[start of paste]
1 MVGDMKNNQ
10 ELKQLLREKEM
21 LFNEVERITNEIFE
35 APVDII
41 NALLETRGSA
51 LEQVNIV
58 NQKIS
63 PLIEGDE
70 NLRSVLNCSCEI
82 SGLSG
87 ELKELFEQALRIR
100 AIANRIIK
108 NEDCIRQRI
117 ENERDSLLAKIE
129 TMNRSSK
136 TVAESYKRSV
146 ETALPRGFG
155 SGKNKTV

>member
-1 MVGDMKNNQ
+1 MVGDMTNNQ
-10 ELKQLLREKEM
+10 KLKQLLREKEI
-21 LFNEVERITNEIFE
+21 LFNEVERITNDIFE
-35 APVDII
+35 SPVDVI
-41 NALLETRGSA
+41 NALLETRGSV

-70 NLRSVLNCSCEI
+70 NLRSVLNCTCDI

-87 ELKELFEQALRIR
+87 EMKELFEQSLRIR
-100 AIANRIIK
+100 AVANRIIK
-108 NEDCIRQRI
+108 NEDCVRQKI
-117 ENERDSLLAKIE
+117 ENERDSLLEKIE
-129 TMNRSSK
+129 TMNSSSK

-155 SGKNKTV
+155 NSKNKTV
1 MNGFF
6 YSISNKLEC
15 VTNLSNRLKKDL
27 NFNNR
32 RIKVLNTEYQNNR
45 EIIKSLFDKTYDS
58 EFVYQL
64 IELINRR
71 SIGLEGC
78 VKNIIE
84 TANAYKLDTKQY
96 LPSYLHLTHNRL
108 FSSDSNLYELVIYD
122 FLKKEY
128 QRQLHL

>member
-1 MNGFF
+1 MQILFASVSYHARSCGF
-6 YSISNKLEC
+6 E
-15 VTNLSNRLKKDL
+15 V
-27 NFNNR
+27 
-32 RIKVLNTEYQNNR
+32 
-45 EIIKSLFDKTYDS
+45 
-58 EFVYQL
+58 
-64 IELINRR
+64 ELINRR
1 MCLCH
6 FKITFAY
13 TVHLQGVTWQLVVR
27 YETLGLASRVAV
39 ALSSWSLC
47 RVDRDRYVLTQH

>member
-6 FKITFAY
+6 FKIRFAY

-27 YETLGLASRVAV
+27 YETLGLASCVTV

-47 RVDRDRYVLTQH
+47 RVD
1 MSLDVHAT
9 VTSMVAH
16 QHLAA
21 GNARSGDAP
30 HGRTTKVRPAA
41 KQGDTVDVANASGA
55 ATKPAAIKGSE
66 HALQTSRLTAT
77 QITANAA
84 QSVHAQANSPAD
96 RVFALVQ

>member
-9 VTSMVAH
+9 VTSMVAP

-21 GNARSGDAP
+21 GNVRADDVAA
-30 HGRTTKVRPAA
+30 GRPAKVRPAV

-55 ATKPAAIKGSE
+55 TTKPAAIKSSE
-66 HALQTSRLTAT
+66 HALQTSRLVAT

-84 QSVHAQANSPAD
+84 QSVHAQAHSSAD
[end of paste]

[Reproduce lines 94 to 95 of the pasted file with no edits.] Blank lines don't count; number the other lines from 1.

41 KQGDTVDVANASGA
55 ATKPAAIKGSE